Therefore, the city has a particularly low unemployment rate. Trade, manufacturing, and information and communication are the industries that employ the most people.
Before 1945, Wroclaw was a part of Germany, but it has since become one of Poland’s major cities. Small and medium-sized businesses, as well as more significant global corporations like Google, HP, and Amazon, make up the city’s economy.
The information technology (IT) industry, high-tech fields including electrical engineering, the medical and automotive sectors, and business services are important industries you can take advantage of while residing here.
Greenery and a high standard of living are prominent features of Lublin. One of Poland’s national treasures that the National Heritage Board of Poland maintains is its ancient Old Town. In Lublin, you can see cobblestone lanes, picturesque corners, and colorful mansions with lots of delicate decorations.
Pros & Cons of Moving to Poland
Multilingual and friendly environment
Polish people are incredibly friendly and welcoming. You won’t have to wait too long if you need help. Additionally, Polish people are well-educated, sociable, and open-minded. They are undoubtedly conversant in other languages because English is frequently required as a secondary language in educational institutions.
There are many delectable alternatives available when it comes to Polish cuisine. Pierogi, which are dumplings that can be filled with a variety of ingredients, including potato, cheese, and meat, are one of the most well-known and adored delicacies. There’s no doubt that Polish food is flavorful, even though some people might find it to be a bit heavy.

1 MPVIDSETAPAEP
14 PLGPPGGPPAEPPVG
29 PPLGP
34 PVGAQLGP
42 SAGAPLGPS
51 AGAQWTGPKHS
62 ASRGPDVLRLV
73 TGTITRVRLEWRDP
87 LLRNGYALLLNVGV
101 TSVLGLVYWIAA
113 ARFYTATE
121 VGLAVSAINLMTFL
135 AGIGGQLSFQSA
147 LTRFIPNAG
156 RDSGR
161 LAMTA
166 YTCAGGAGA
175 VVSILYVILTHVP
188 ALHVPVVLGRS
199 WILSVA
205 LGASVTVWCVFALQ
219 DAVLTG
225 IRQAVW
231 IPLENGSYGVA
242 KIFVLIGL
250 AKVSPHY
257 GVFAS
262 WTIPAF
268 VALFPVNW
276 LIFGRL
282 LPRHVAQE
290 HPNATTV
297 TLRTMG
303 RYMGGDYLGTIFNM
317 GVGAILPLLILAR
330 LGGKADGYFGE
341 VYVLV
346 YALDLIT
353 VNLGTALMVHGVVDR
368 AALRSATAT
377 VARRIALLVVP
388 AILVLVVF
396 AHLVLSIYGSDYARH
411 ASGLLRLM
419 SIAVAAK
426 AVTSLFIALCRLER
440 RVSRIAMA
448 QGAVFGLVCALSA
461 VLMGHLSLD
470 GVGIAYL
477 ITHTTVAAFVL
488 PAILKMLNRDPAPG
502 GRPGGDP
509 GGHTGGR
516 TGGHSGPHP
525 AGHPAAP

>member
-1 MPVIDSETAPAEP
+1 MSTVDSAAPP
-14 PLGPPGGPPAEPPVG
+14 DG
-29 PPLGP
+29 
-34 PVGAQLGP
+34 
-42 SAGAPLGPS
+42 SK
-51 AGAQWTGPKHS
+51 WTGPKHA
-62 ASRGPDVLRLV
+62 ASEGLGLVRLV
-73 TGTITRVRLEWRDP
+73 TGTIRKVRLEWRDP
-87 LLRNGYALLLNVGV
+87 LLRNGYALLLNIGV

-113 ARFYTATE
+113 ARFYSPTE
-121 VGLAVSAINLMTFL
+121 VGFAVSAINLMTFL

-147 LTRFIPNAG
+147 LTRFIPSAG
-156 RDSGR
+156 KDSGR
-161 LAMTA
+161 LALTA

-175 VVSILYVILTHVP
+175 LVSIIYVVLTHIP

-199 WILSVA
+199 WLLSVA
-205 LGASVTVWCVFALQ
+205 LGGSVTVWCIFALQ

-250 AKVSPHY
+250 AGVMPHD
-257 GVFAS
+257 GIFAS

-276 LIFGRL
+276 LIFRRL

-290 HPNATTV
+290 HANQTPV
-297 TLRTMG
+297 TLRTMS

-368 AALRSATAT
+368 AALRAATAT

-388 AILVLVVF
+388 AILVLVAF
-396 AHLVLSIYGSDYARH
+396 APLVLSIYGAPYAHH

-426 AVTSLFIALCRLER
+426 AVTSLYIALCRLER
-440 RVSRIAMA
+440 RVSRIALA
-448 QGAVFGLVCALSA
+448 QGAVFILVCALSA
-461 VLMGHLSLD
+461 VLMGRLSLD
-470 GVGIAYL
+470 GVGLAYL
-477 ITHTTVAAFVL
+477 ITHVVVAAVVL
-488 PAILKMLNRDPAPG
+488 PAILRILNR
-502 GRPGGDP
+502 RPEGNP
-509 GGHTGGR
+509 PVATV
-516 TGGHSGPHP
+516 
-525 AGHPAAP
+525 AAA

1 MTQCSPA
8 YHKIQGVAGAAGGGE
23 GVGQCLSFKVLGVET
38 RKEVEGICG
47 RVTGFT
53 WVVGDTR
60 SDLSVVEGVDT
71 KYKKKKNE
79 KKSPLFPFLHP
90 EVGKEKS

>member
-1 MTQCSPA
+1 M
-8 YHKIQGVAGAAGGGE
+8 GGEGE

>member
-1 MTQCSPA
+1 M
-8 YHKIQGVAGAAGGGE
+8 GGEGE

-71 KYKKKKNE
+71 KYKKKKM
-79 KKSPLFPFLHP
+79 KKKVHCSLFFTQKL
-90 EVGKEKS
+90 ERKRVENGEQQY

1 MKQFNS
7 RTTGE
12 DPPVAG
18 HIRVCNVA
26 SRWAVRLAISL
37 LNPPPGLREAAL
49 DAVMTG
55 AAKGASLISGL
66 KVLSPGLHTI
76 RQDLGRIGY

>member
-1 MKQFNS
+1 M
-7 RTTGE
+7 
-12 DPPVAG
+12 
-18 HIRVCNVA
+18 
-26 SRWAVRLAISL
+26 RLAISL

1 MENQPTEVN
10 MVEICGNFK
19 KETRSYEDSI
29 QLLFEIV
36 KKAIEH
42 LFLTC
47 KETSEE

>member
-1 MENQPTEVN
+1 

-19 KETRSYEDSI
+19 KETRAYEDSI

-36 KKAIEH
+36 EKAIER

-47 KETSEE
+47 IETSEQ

Vibrant entertainment alternatives
Poland offers a wide variety of activities, from concerts and art exhibits to nightclub entertainment. Numerous music events are hosted across the nation in the summer, and several festivals are conducted annually for cultural occasions.
Throughout the year, there are a variety of outdoor activities you may engage in, such as hiking, riding, and kayaking, so you can also rely on nature to keep you entertained.
Poor weather conditions
Even while it can go up to 30 degrees Celsius in some places throughout the summer, these warm temperatures are rare and temporary. Poland experiences a lot of year-round dim light and gloom.
The nation’s average annual temperature ranges from 6 to 8 degrees Celsius, and during the middle of winter, it can get as low as -9 degrees Celsius.
While some nations, like Switzerland and Iceland, have efficient bureaucracies, Poland ranks with Mexico and Turkey as having one of the worst bureaucracies in the world. This implies that doing anything formal in this nation is challenging.
If you’re considering it, it’s virtually impossible to start a business in Poland. There are countless documents to complete and numerous obstacles to passing through.
If you intend to live in an excellent place characterized by a rich culture, delicious food, a picturesque landscape, and classic towns, then Poland is a wonderful option for you. That’s why you should consider using IMovingTo’s international relocation services — we’ll make certain to streamline your move without a single problem!